- The Washington Times - Monday, November 5, 2001

On the door outside the cool blue office of Anne Arundel County Schools Superintendent Carol S. Parham is a map of the continental United States with a long yellow line running across it from San Diego to Annapolis.
The line marks the route Mrs. Parham and colleagues drove in a rental van, going day and night 48 hours straight, to get back from a conference after the September 11 terrorist attacks. Maryland Gov. Parris N. Glendening, declaring an emergency, had abruptly closed the schools. Within an hour of arriving home, Mrs. Parham had showered, dressed and was in her office, having worked the phones steadily on business matters along the way.
Such determination is typical of the woman who, eight years ago, was elected the county's first female schools chief, becoming one of few black women in the nation to head a major school system. With 75,000 students, 10,000 employees and 140 buildings (including 118 schools), Anne Arundel has the fifth-largest public school system in Maryland and the 43rd largest in the nation. By nearly all accounts, the system was in turmoil when Mrs. Parham was named superintendent. Three men had held the post in the six preceding years.
Mrs. Parham could be re-elected for a third four-year term, so it was a surprise when she announced her resignation in June, effective at the end of the year, to become the first professor of practice at the University of Maryland's College of Education.

The rise to her present post was a high-trajectory move. After many years as a teacher in Baltimore and Howard County public schools and a short time as the Anne Arundel school system's director of personnel, she became interim superintendent and served in that capacity for a year before taking over the top job.
"I almost felt that no one really expected very much from me," she says. "I could have been perceived as just a place holder until they could pick somebody else . In my mind, I just said if I was superintendent for 30 days, or 30 seconds, I was going to do the job."
The teacher in her never has left, she says. "Skills have sustained me. My father gave me two fundamental principles of teaching. One, you cannot teach in disorder. Two, your work will be your salvation. You have to establish order, but it won't stay there if you don't provide an agenda of work for people."
An unflappable megawatt personality and no-nonsense operating style made her a natural. She soon had a reputation as someone who wasn't afraid to make hard decisions, but some of those decisions upset constituents to the point of causing her to fear for her life.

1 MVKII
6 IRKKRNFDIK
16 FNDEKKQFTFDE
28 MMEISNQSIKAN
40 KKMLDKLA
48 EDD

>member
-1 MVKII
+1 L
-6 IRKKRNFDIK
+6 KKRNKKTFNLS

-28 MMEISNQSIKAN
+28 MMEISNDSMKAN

For a period last year, she lived with police protection and was the object of physical, racial and sexual threats after she announced a temporary plan that involved busing elementary school students from a largely white district in the southern end of the county to a largely black Annapolis middle school during building renovations. She did it, she says, because she felt it was the most efficient use of facilities and would benefit all concerned. (The situation still is not resolved; an appeal is pending.)
A tall woman with long, brown, wavy hair, Mrs. Parham, 52, makes a commanding figure as she strides purposefully through the halls of the three-story clay brick administration building on Riva Road in Annapolis. Walls were put up around her office only after the death threats. She has an open-door policy for the most part and seldom, if ever, uses e-mail, preferring to talk in person or on the phone.
She occasionally mentors students, as well, "not as a friend but because sometimes children will take a message from someone else that they won't take from their parents. It is so hard to raise children even when you have both parents. You need other people reinforcing them."
It's not unusual for her to get in her car and go see for herself what is going on.
"People tell me things, concerns about a particular school, or management issues. The first time I might file it. Then I might ask some questions and think I need to have a conversation. There is a very human dimension to this job if you make it your choice. That has been my choice." She calls it "heart power."
One of her innovations was establishing the position of what she calls "a human relations specialist" to deal with individual cases. "So many of the issues center around communication, so that by the time the person gets to me, they are furious because they may have been passed around. A lot of situations we have are when parents call up, and the first words out of their mouth are 'I'm going to call my lawyer. I'm going to sue you. I'm going to call the media.'"